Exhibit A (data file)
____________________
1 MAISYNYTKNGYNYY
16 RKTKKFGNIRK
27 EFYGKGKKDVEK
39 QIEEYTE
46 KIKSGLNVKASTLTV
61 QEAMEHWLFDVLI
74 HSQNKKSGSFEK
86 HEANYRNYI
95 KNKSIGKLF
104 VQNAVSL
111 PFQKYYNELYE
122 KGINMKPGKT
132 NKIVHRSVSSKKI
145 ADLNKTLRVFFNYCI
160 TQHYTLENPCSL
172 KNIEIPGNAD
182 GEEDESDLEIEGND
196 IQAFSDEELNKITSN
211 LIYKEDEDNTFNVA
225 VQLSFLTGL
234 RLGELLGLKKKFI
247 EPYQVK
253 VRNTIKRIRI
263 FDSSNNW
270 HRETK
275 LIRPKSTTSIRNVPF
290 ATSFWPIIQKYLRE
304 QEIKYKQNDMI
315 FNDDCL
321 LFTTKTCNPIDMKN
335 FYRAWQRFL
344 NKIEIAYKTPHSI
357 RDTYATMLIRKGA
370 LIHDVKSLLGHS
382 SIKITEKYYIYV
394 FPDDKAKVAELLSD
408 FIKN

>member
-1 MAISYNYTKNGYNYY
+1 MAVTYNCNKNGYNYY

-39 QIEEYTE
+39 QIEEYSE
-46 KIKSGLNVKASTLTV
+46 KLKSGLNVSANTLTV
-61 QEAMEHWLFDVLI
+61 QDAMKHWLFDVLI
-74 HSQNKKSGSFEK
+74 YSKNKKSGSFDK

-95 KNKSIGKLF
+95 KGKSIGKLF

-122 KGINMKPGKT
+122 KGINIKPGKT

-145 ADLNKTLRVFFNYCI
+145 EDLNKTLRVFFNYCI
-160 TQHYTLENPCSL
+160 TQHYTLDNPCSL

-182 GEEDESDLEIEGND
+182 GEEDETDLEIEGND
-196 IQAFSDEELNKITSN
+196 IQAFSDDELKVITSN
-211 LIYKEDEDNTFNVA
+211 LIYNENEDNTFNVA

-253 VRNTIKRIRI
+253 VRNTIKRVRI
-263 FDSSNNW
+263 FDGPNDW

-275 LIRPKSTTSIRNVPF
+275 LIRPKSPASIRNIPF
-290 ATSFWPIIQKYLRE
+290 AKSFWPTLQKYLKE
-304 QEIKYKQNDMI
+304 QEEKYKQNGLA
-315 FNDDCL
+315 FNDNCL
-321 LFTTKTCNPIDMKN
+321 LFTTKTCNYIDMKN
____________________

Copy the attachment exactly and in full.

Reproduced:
1 MAISYNYTKNGYNYY
16 RKTKKFGNIRK
27 EFYGKGKKDVEK
39 QIEEYTE
46 KIKSGLNVKASTLTV
61 QEAMEHWLFDVLI
74 HSQNKKSGSFEK
86 HEANYRNYI
95 KNKSIGKLF
104 VQNAVSL
111 PFQKYYNELYE
122 KGINMKPGKT
132 NKIVHRSVSSKKI
145 ADLNKTLRVFFNYCI
160 TQHYTLENPCSL
172 KNIEIPGNAD
182 GEEDESDLEIEGND
196 IQAFSDEELNKITSN
211 LIYKEDEDNTFNVA
225 VQLSFLTGL
234 RLGELLGLKKKFI
247 EPYQVK
253 VRNTIKRIRI
263 FDSSNNW
270 HRETK
275 LIRPKSTTSIRNVPF
290 ATSFWPIIQKYLRE
304 QEIKYKQNDMI
315 FNDDCL
321 LFTTKTCNPIDMKN
335 FYRAWQRFL
344 NKIEIAYKTPHSI
357 RDTYATMLIRKGA
370 LIHDVKSLLGHS
382 SIKITEKYYIYV
394 FPDDKAKVAELLSD
408 FIKN

>member
-1 MAISYNYTKNGYNYY
+1 MAVTYNCNKNGYNYY

-39 QIEEYTE
+39 QIEEYSE
-46 KIKSGLNVKASTLTV
+46 KLKSGLNVSANTLTV
-61 QEAMEHWLFDVLI
+61 QDAMKHWLFDVLI
-74 HSQNKKSGSFEK
+74 YSKNKKSGSFDK

-95 KNKSIGKLF
+95 KGKSIGKLF

-122 KGINMKPGKT
+122 KGINIKPGKT

-145 ADLNKTLRVFFNYCI
+145 EDLNKTLRVFFNYCI
-160 TQHYTLENPCSL
+160 TQHYTLDNPCSL

-182 GEEDESDLEIEGND
+182 GEEDETDLEIEGND
-196 IQAFSDEELNKITSN
+196 IQAFSDDELKVITSN
-211 LIYKEDEDNTFNVA
+211 LIYNENEDNTFNVA

-253 VRNTIKRIRI
+253 VRNTIKRVRI
-263 FDSSNNW
+263 FDGPNDW

-275 LIRPKSTTSIRNVPF
+275 LIRPKSPASIRNIPF
-290 ATSFWPIIQKYLRE
+290 AKSFWPTLQKYLKE
-304 QEIKYKQNDMI
+304 QEEKYKQNGLA
-315 FNDDCL
+315 FNDNCL
-321 LFTTKTCNPIDMKN
+321 LFTTKTCNYIDMKN